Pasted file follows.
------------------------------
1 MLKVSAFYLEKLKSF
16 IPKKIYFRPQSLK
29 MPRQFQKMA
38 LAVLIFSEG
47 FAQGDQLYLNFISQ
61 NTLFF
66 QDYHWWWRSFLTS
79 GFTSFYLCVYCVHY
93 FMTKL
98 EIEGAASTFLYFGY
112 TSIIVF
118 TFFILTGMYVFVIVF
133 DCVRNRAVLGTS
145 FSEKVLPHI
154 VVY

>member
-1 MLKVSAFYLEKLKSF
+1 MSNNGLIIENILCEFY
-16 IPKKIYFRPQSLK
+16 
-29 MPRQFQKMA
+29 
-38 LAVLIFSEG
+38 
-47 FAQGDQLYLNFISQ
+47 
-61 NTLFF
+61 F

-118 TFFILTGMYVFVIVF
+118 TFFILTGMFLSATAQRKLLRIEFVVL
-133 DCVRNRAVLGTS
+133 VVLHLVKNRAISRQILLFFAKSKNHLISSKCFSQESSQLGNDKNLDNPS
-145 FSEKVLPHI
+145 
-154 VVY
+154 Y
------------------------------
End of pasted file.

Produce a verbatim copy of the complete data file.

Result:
1 MLKVSAFYLEKLKSF
16 IPKKIYFRPQSLK
29 MPRQFQKMA
38 LAVLIFSEG
47 FAQGDQLYLNFISQ
61 NTLFF
66 QDYHWWWRSFLTS
79 GFTSFYLCVYCVHY
93 FMTKL
98 EIEGAASTFLYFGY
112 TSIIVF
118 TFFILTGMYVFVIVF
133 DCVRNRAVLGTS
145 FSEKVLPHI
154 VVY

>member
-1 MLKVSAFYLEKLKSF
+1 MSNNGLIIENILCEFY
-16 IPKKIYFRPQSLK
+16 
-29 MPRQFQKMA
+29 
-38 LAVLIFSEG
+38 
-47 FAQGDQLYLNFISQ
+47 
-61 NTLFF
+61 F

-118 TFFILTGMYVFVIVF
+118 TFFILTGMFLSATAQRKLLRIEFVVL
-133 DCVRNRAVLGTS
+133 VVLHLVKNRAISRQILLFFAKSKNHLISSKCFSQESSQLGNDKNLDNPS
-145 FSEKVLPHI
+145 
-154 VVY
+154 Y